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Post-Katrina relocation issues challenging businesses

By the time Hurricane Katrina was churning slowly through Northeast Mississippi, the executive committee at Butler, Snow, O’Mara, Stevens & Cannada, PLLC, in Jackson was scrambling to communicate with the firm’s 13 lawyers and 12 staff members who work in the law firm’s Gulfport office.

“Communication was our biggest hurdle,” said Steve Rosenblatt, chairman of Butler Snow’s executive committee and a member of the law firm’s financial services group. “It tested our innovation and ingenuity and technology to get folks connected as quickly as we could.”

Within two days of the Category Four storm, Butler Snow had established a new e-mail server “so that those able to access the Internet could communicate with us,” explained Rosenblatt. The law firm rounded up the Gulf Coast crew and relocated them to Central and North Mississippi.

“We had room for everyone in Jackson and made accommodations here to house them, but some folks had family in Memphis and it was easier for them to move to Olive Branch and enroll their children in public schools,” said Lance Bonner, executive director of Butler Snow. “We tried to balance the personal and professional side. Through technology, the option of distance working gave us a lot of flexibility where to place people.”

Phillip Carpenter, CCIM, of Carpenter Properties said many professional firms temporarily located displaced workers to existing offices rather than leasing additional space.

“I got the sense that people calling for office space could’ve taken it anywhere in the U.S., as long as there was a phone and Internet connection,” he said. “I’m assuming a lot of national companies with a presence on the Gulf Coast shrunk back into existing surplus space somewhere else.”

Parkway Properties leased 20,000 square feet of office space to four firms, three from New Orleans. FEMA and Entergy signed leases for office space in the former WorldCom building in Clinton.

“Those are the only significant deals I’ve heard about,” said Carpenter. “In fact, I was talking to a commercial Realtor in Baton Rouge and asked him what he was doing since there was no space to lease. He said, ‘You wouldn’t believe it, but some people who asked for space are now trying to get me to unravel the deal.’ Power had been restored to some office buildings in downtown New Orleans and they wanted to get back there to work. They preferred to commute two hours daily while their families remained in Baton Rouge with the kids in school.”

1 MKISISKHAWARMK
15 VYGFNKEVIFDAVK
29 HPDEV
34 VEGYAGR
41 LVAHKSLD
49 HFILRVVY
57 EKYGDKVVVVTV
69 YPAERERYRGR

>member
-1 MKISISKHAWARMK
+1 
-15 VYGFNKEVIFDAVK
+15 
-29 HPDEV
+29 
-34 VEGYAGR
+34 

Fortunately for Butler Snow, the Gulf Coast office, located in Suite 204 of the Whitney Bank Building in Gulfport, was not damaged by the storm and re-opened September 23.

“The first week after the hurricane, two lawyers doing business transaction work stayed on the Coast, one working from home, another working temporary from a client’s office,” said Rosenblatt. “We had two or three in Memphis and the rest in Jackson. Now that the Gulfport office is open again, we’re back to 85%. Three or four are still working from here because of their home situation — one lawyer has been called to active duty in the National Guard and his pregnant wife is on bed rest — but there’s no reason they couldn’t all be back on the Gulf Coast.”

The 140-attorney firm also housed other displaced attorneys, including Beau Rivage counsel from Biloxi and the Consul General of Japan and his staff from New Orleans, and displaced clients, including a real estate client from New Orleans who worked from the law firm’s Memphis office for two weeks.

“Everyone was helping others as much as possible,” said Rosenblatt. “There was an awful lot of that going on in the legal profession.”

Contact MBJ contributing writer Lynne W. Jeter at lwjeter@yahoo.com.

About Lynne W. Jeter

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